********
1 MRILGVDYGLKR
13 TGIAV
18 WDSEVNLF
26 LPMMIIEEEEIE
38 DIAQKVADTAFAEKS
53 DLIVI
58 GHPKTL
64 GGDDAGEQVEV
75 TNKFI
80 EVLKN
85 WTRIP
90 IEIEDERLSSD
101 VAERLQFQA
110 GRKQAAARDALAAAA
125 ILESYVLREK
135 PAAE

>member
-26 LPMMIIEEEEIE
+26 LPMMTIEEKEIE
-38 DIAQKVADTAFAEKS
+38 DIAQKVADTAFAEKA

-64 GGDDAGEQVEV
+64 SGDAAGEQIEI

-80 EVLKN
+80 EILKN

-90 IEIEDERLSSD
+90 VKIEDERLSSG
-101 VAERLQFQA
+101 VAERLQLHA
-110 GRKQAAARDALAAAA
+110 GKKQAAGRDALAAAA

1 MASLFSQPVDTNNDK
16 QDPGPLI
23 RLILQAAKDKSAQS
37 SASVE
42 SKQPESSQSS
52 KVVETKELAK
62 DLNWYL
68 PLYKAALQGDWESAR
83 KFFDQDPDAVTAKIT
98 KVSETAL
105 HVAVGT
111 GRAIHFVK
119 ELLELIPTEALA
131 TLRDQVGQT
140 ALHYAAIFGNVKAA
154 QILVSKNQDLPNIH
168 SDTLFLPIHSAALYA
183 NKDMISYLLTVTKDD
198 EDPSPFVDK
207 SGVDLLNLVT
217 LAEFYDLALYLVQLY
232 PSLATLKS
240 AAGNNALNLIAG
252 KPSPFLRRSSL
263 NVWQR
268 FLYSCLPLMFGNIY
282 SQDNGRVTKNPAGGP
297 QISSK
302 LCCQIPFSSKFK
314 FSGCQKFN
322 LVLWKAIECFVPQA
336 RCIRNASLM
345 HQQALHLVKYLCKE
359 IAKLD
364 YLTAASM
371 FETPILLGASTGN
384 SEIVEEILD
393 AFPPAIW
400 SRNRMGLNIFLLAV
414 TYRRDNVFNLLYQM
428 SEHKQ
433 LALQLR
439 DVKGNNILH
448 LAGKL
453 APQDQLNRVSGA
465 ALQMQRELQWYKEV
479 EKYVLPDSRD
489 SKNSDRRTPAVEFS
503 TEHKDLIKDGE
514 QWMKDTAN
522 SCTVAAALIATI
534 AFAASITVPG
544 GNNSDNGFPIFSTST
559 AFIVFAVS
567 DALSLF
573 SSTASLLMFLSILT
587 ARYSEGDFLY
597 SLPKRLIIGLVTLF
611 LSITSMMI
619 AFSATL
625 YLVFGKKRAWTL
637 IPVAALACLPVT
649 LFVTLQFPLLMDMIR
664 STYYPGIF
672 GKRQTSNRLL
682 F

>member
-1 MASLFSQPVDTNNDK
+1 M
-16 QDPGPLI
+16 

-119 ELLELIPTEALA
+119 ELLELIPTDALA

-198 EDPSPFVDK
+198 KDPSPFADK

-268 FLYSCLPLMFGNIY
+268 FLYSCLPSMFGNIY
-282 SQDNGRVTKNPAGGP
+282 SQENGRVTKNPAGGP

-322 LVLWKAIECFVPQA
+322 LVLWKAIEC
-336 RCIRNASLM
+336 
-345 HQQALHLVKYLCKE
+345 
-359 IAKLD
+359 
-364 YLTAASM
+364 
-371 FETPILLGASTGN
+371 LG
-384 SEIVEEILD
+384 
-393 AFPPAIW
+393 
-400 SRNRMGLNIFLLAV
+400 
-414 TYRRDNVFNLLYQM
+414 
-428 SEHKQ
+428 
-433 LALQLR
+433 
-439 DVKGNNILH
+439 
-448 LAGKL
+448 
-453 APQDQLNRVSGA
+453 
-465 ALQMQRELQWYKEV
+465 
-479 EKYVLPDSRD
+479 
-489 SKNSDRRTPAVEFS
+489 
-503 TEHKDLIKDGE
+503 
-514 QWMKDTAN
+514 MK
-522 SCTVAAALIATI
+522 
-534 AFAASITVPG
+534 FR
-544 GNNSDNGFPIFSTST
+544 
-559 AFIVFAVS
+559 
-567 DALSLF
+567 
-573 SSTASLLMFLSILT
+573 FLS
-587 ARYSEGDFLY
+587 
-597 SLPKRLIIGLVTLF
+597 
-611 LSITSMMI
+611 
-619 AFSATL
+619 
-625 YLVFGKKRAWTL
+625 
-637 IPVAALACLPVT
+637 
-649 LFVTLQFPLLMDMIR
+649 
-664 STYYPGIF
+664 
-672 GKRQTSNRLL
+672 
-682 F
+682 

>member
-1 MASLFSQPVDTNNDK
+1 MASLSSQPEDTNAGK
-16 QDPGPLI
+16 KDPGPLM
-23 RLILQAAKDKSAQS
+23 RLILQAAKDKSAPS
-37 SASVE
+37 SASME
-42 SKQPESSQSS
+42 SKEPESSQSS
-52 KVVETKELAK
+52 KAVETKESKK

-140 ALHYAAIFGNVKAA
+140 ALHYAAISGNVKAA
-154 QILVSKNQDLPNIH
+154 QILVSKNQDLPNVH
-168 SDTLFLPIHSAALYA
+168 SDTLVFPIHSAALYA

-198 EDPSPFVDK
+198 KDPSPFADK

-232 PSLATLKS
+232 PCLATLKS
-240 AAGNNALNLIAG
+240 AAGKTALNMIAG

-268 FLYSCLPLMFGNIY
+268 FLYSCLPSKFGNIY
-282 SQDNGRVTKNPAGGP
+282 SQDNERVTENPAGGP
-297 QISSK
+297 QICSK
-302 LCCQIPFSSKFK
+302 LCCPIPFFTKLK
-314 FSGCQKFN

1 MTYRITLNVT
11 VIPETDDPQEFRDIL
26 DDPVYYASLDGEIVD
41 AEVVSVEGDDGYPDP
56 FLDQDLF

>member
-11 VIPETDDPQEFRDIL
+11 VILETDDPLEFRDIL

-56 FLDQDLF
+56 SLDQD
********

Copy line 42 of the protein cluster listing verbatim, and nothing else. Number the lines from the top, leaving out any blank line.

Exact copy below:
105 HVAVGT